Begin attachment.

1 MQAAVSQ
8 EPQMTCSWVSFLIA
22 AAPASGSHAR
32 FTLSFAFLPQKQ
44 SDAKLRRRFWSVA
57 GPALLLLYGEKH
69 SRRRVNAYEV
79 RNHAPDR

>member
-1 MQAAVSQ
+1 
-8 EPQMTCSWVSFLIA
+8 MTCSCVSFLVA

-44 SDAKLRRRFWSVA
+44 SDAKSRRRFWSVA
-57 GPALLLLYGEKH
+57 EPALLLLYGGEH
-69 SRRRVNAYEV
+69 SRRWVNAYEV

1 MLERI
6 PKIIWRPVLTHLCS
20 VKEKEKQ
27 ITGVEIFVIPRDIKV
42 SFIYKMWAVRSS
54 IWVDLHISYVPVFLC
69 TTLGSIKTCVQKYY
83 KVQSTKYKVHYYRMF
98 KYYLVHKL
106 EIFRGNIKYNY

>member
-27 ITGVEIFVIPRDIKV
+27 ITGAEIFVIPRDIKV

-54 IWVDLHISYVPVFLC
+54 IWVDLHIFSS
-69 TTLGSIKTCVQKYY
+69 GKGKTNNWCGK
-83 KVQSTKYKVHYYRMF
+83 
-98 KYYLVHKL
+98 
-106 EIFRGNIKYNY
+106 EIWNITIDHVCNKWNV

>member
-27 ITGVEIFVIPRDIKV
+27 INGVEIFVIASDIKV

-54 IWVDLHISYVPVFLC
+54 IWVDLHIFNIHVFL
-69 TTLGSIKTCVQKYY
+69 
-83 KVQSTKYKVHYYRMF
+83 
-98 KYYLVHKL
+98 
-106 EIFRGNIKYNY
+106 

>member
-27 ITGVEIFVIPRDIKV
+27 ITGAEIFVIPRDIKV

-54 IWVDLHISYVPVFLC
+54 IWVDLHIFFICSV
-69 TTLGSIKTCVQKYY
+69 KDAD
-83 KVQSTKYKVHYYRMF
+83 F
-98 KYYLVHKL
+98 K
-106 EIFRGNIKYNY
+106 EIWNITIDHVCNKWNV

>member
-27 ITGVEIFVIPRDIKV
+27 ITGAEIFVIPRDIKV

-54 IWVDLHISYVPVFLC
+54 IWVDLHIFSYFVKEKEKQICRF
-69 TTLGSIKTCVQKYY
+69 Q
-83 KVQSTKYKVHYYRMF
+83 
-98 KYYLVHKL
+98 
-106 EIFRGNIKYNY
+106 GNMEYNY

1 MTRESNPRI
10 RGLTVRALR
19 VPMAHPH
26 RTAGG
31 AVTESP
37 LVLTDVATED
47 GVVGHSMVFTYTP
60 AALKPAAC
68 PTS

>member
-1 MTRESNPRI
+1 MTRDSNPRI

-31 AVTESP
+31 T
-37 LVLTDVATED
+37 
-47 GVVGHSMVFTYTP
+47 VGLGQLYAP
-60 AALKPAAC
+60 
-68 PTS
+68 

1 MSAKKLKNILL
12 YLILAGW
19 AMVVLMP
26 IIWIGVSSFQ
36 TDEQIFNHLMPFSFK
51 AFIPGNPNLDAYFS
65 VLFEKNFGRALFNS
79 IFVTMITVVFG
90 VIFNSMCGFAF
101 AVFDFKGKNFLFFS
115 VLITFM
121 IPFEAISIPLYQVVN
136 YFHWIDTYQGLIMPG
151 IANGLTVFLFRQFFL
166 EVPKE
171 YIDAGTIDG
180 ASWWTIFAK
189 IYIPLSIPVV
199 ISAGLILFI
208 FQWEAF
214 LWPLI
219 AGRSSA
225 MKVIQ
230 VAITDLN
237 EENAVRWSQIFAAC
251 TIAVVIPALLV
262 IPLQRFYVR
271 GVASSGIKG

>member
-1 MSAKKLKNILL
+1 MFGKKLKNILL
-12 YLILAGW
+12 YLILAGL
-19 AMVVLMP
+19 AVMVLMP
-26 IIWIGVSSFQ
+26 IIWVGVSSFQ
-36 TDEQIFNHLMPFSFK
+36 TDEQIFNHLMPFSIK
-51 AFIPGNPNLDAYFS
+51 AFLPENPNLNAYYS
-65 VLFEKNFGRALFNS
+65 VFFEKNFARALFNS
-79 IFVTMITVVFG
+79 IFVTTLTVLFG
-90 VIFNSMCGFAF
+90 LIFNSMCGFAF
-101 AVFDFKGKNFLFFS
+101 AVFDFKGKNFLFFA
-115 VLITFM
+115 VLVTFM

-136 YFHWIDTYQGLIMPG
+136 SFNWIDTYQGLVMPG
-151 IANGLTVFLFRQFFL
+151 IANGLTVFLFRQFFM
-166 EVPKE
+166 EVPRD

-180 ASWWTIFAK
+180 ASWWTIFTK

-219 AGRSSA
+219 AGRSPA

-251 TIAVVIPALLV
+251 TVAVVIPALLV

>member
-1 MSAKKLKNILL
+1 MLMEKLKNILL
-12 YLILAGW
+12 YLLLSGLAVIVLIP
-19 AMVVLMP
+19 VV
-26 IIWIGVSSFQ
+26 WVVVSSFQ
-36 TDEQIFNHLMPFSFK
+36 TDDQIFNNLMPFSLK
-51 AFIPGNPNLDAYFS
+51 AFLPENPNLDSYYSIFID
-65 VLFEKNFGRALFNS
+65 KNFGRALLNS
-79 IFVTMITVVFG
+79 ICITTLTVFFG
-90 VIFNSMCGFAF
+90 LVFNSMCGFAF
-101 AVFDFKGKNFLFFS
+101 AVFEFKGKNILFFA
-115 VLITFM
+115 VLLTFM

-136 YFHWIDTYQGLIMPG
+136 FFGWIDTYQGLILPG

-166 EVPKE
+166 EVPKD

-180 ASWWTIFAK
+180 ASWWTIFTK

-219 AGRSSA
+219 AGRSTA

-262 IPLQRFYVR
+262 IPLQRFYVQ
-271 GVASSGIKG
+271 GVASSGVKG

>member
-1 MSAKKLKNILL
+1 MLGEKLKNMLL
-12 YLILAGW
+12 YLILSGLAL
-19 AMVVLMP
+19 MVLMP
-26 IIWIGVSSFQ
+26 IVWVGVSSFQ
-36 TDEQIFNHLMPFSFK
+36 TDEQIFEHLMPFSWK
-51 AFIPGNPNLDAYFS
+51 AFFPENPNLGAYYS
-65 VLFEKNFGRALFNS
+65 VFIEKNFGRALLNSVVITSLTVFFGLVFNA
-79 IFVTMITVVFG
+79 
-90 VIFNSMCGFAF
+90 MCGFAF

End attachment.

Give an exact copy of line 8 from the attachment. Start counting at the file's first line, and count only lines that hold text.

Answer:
79 RNHAPDR